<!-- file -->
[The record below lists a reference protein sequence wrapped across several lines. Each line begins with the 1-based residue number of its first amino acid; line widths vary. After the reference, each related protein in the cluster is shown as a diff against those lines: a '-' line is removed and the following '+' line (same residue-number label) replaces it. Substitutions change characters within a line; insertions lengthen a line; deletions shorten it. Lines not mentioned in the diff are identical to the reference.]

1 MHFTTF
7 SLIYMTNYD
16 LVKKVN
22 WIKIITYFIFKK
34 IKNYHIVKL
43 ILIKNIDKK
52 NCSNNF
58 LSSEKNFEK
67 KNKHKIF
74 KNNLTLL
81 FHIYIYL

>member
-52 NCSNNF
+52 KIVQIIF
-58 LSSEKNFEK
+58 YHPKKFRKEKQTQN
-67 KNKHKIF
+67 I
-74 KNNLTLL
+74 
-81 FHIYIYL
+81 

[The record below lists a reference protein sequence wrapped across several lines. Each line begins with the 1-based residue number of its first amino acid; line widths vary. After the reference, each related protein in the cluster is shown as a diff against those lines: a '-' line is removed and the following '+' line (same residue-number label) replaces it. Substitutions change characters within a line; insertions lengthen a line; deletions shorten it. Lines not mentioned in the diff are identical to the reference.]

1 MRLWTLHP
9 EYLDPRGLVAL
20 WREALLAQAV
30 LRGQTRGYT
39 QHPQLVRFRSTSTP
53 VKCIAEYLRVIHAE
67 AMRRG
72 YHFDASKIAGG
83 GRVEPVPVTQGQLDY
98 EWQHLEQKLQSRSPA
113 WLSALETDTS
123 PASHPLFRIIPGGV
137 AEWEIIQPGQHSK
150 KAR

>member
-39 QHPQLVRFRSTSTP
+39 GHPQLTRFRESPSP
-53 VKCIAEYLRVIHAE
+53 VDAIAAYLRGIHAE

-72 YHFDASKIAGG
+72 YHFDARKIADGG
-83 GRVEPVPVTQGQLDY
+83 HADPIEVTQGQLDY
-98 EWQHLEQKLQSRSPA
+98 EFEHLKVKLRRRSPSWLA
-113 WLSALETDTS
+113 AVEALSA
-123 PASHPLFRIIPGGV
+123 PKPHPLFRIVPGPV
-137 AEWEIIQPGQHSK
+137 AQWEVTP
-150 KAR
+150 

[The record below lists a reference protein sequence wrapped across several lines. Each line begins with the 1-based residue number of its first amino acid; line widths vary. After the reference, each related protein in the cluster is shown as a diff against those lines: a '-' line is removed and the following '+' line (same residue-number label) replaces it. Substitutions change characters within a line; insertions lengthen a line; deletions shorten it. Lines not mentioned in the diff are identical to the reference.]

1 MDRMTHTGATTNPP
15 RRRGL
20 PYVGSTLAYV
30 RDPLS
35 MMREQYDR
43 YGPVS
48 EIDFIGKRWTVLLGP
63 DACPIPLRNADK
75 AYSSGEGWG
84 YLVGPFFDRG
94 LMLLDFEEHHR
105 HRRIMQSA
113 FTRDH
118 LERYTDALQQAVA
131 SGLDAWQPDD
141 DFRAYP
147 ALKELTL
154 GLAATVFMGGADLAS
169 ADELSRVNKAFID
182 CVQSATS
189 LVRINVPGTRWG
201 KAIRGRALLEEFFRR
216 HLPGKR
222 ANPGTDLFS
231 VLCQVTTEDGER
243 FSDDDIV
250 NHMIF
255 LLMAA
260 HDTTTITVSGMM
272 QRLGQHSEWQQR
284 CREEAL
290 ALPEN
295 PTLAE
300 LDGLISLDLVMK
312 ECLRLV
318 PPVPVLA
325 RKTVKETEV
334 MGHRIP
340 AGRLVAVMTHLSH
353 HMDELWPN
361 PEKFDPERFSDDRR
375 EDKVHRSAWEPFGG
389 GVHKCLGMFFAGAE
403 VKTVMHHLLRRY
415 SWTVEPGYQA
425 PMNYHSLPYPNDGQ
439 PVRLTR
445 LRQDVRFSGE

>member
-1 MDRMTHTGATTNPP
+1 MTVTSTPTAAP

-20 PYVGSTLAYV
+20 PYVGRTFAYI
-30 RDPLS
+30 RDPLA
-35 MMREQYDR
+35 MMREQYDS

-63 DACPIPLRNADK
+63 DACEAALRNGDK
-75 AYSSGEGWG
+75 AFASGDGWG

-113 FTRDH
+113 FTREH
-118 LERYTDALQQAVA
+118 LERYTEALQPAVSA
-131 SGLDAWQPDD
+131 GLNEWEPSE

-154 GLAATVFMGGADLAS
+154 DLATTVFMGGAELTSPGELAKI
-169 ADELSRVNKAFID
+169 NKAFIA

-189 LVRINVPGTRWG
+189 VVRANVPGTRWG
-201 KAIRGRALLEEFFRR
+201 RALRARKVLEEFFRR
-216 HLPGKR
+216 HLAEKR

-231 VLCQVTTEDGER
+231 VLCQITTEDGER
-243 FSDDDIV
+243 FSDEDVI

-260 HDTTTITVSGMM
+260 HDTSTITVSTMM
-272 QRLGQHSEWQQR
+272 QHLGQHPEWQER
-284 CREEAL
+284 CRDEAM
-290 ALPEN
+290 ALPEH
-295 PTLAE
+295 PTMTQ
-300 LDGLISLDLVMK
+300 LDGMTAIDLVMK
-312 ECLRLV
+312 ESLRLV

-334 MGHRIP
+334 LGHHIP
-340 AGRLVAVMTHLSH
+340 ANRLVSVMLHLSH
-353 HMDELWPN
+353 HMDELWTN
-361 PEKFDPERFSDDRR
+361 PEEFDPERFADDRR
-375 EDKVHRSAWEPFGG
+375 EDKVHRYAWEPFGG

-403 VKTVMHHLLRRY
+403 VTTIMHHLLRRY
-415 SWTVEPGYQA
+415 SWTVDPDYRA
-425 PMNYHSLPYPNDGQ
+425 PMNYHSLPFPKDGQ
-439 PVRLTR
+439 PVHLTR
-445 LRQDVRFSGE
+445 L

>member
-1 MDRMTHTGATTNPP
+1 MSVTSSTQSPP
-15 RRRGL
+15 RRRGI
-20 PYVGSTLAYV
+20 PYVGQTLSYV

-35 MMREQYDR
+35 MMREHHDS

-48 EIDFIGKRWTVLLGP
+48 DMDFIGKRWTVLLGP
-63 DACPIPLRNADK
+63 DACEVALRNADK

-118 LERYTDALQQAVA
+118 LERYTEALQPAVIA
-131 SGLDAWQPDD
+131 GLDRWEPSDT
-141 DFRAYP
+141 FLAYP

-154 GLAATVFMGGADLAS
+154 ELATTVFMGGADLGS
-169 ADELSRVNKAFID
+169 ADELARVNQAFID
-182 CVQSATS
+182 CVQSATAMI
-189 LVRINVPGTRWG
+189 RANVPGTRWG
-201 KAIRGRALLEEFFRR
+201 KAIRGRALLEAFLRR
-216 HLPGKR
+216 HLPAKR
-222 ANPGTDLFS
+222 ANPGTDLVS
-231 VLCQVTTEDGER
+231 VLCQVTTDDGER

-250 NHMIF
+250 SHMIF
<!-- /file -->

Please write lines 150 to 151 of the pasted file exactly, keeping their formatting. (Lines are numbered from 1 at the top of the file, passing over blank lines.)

-300 LDGLISLDLVMK
+300 LDGMTAIDLVMK